The vitamins in the foods we eat affect our inner health and outer beauty.
This is certainly nothing new! But it’s something we easily forget when throwing together a quick dinner.
Vitamin C especially has been touted as great for skin and bodies. Those eating diets high in this super vitamin are proven to have fewer wrinkles. Unfortunately for our skin, vitamin C is one of the most vulnerable nutrients. It is easily oxidized by light, air and heat, and it’s water-soluble, meaning it dissolves in H20.
Now, when you’re enjoying an orange, this doesn’t really matter, since you peel it and eat it right away. But for cooking, it does. Consider broccoli, a vegetable that’s a rich source of vitamin C.
If you overcook your broccoli in water, its vitamin C will leach out and oxidize, and your skin won’t see all of the benefits it could.
Luckily—and going back to those 1943 studies—we can practice simple cooking procedures the help prevent of nutrient loss and help produce foods that are delicious, enjoyable—and packed with beauty benefits.
Here are my top beauty-enhancing cooking tips:
Rinse Sequence: Wash plants before cutting them to prevent the loss of water-soluble nutrients.
Big Pieces: Cut vegetables in large pieces to decrease exposed surface area during cooking and then if desired cut into small pieces after cooking for added flavoring, palatability and ease of chewing.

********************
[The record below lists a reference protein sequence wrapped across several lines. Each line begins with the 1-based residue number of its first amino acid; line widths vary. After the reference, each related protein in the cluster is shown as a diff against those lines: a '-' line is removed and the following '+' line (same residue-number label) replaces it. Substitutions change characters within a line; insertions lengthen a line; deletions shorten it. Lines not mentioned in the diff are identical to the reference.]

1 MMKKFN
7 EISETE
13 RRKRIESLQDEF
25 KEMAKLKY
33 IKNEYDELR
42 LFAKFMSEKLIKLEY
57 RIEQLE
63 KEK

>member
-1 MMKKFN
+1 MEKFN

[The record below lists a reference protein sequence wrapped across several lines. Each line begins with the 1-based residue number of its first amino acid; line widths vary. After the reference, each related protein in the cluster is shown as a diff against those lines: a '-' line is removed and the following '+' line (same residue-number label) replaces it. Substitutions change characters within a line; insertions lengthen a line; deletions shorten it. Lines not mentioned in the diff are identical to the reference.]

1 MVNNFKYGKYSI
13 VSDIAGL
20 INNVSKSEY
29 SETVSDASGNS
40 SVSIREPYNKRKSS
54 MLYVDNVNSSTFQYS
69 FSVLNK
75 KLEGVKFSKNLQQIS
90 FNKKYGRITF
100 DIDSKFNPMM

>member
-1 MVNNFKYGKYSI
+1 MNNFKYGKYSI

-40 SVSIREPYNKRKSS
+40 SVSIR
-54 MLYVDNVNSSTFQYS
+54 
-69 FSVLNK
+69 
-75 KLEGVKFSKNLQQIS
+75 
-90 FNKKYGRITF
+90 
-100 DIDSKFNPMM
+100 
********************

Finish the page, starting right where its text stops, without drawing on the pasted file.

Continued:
Same, Same, Same: Think consistency in size for consistency in doneness. Cutting our broccoli into same size pieces will allow it to cook evenly. Regardless of your cooking method, this will prevent smaller pieces from overcooking and excessive nutrient loss.
She Scores! Since the floret part of broccoli will cook faster than the stalk, scoring the broccoli stalk will allow it to cook quicker and evenly with the floret. Brussels sprouts would be scored by cutting a crossed X cut on the bottom, about one third deep into the “baby cabbage” core. This allows each vegetable’s dense core to cook evenly with it’s leafy exterior. Since both are cruciferous plants containing both soluble and insoluble fiber, you’ll gain the best beauty benefits by cooking them just a little, and then chewing them very well for the greatest nutrient absorption.
In Hot Water: Boil water first before adding plants to reduce the time in water. Use the leftover cooking liquid whenever possible (in garnish or to cook an accompaniment) to retain the nutrients that were leached out while boiling.
Slow Food: Cook tender leafy greens like spinach low and slow (without adding liquid) as they have enough moisture content on their own.
Recipe for Fewer Wrinkles: This broccoli, bean, onion and leek soup is a quick way to enjoy broccoli, minimize nutrient loss and capture these beauty and complexion enhancing benefits in your soup.